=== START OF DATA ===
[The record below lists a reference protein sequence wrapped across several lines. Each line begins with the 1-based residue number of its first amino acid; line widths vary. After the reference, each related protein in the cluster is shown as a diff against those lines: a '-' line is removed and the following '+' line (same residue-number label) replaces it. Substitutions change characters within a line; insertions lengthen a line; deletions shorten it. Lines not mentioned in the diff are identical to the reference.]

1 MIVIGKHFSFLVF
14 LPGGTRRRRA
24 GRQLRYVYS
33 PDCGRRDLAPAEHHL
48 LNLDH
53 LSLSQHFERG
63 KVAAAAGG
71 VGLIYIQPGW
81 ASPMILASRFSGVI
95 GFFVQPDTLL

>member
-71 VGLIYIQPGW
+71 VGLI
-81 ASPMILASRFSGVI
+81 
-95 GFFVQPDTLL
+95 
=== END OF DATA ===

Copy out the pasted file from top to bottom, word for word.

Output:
[The record below lists a reference protein sequence wrapped across several lines. Each line begins with the 1-based residue number of its first amino acid; line widths vary. After the reference, each related protein in the cluster is shown as a diff against those lines: a '-' line is removed and the following '+' line (same residue-number label) replaces it. Substitutions change characters within a line; insertions lengthen a line; deletions shorten it. Lines not mentioned in the diff are identical to the reference.]

1 MIVIGKHFSFLVF
14 LPGGTRRRRA
24 GRQLRYVYS
33 PDCGRRDLAPAEHHL
48 LNLDH
53 LSLSQHFERG
63 KVAAAAGG
71 VGLIYIQPGW
81 ASPMILASRFSGVI
95 GFFVQPDTLL

>member
-71 VGLIYIQPGW
+71 VGLI
-81 ASPMILASRFSGVI
+81 
-95 GFFVQPDTLL
+95 